Live Show (film)

From Wikipedia, the free encyclopedia
Jump to navigation Jump to search

Live Show
Live Show Poster.jpg
Theatrical release poster
Directed byJose Javier Reyes
Written byJose Javier Reyes
Music byJesse Lucas
CinematographyEduardo Jacinto
Edited byVito N. Cajili
Distributed byRegal Films
Release date

Live Show, originally titled Toro, is a Filipino film directed and written by Jose Javier Reyes.


The film depicts the lives of poverty-stricken young men and women, called torero and torera,[1] forced to the trade of performing live fornication on stage of Manila's nightclubs in exchange for money.[2]



Live Show was exhibited at the Berlin Film Festival in 2000 and was shown in 12 other festivals in North America, Europe and Australia, where it earned praise for its brutal realism.[2][4][5]


Name change[edit]

In 2000, then Movie and Television Review and Classification Board chairman Armida Siguion-Reyna ordered a ban on Toro. After the first ban was imposed, a "second (expanded) review committee" was created and subsequently overruled the decision and voted to give the producer, Regal Films, the permit to exhibit.[4]

The film, however, was not shown in public theaters in the Philippines until the second week of March 2001 after its original name, Toro, which means pay-per-view sex in local slang,[5] was changed.[4]


Live Show created a public outcry in the Philippines.[4] The Catholic Church severely criticized the Philippine government for allowing the screening of the film, which shows upper frontal nudity.[5] After running for about two weeks, then President of the Philippines Gloria Macapagal-Arroyo suspended Live Show's run in theaters and ordered the creation of an appeals committee, which includes representative of Macapagal-Arroyo and the film industry, to screen a review the said film.[6]

The banning of Live Show triggered a debate over the freedom of expression and the role of the Roman Catholic church in the Philippines.[5] On March 22, 2001, Nicanor Tiongson, Siguion-Reyna's successor, resigned from his post, and accused the church and Macapagal-Arroyo of religious bigotry.[2] He was replaced by Alejandro Roces.[7]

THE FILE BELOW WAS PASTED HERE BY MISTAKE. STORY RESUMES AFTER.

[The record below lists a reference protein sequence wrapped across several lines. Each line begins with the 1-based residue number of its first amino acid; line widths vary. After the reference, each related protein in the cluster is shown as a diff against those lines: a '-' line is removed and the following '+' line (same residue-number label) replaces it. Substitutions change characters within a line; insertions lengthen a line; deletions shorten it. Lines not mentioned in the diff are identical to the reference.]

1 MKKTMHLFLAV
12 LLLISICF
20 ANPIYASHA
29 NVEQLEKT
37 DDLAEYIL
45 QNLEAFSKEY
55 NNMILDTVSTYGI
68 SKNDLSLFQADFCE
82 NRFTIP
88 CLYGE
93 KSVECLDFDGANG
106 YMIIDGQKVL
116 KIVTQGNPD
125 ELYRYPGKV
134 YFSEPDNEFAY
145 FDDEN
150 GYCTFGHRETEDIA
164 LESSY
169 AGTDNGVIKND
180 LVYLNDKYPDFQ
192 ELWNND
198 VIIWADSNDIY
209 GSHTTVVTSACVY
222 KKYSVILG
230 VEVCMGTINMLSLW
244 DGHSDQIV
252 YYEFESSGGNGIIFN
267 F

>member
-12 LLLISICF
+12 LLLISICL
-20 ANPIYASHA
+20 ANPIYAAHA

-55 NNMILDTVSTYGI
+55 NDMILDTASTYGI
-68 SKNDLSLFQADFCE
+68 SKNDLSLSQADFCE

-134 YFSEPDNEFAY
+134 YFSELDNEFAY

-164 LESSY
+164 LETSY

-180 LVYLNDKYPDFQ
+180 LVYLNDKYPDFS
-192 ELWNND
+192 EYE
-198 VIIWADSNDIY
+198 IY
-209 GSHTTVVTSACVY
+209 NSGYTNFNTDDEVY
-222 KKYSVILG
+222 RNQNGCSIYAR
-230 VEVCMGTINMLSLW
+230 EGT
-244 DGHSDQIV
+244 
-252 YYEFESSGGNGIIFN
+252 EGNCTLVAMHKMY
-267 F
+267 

Macapagal-Arroyo elicited criticisms for banning a film she had not even seen.[8] The ban also provoked fierce protests from the film industry, which accused Macapagal-Arroyo of buckling under pressure from Manila Archbishop Cardinal Jaime Sin, the top prelate in the largely Roman Catholic nation.[2] On March 23, 2001, The film's director Jose Javier Reyes, along with Klaudia Koronel and other 2,000 entertainment industry workers marched down Mendiola Street to protest the ban.[9] Macapagal-Arroyo decided to watch the film, and kept the ban in place.[10]

A three-man committee, which normally has five members, reviewed the film March 26.[4]

On April 3, 2001, the Malacañang appeals committee ordered the permanent ban of Live Show from exhibition in local theaters. Then presidential chief of staff Renato Corona, a member of the three-man committee disclosed that members of the committee voted for an outright ban of the film while one member voted for extensive cuts on both scenes and dialogues.[4]


After watching Live Show herself, Macapagal-Arroyo called it "a well-made soft-porn film."[4]

In a bid to appease members of the movie industry fighting for the freedom of expression, the President cut the amusement tax by 50 percent to 15 percent and vowed to go after video pirates and said the tax rebate would no longer give producers an excuse to resort to making quick return-on-investment movies that cater only to the baser instincts.[4]


  1. ^ "Marvin, sasabak na rin sa bold movie !" (in Filipino). February 6, 2001. Retrieved January 13, 2019.
  2. ^ a b c d "Philippines censor vows stern rule". World. March 26, 2001. Retrieved June 16, 2013.
  3. ^ " - Asian Movies - Philippinen 1976-2003". Retrieved January 13, 2019.
  4. ^ a b c d e f g h Villanueva, Marichu (April 4, 2001). "Live Show now a dead show". The Philippine Star. Retrieved June 16, 2013.
  5. ^ a b c d "Philippines to review ban on sex film". ASIA-PACIFIC. BBC News. March 23, 2001. Retrieved June 16, 2013.
  6. ^ Salterio, Leah (March 23, 2001). "Tiongson not blaming Church but its 'moral terrorists'". Showbiz Tidbits. Philippine Daily Inquirer. Retrieved June 16, 2013.
  7. ^ McGirk, Tim (April 3, 2001). "'If I'm Having Sex...'". TIME. Retrieved June 16, 2013.
  8. ^ "Sex stars lead Manila protest against Arroyo". World News. New Straits Times. March 26, 2001. Retrieved June 16, 2013.
  9. ^ Reyes, Jose Javier (August 15, 2011). "A footnote on Mideo". Mediacrity. Yahoo! OMG! Philippines. Retrieved June 16, 2013.
  10. ^ McGirk, Tim (April 9, 2001). "The President's Scissors". Time Asia. Retrieved November 15, 2018. Italic or bold markup not allowed in: |publisher= (help)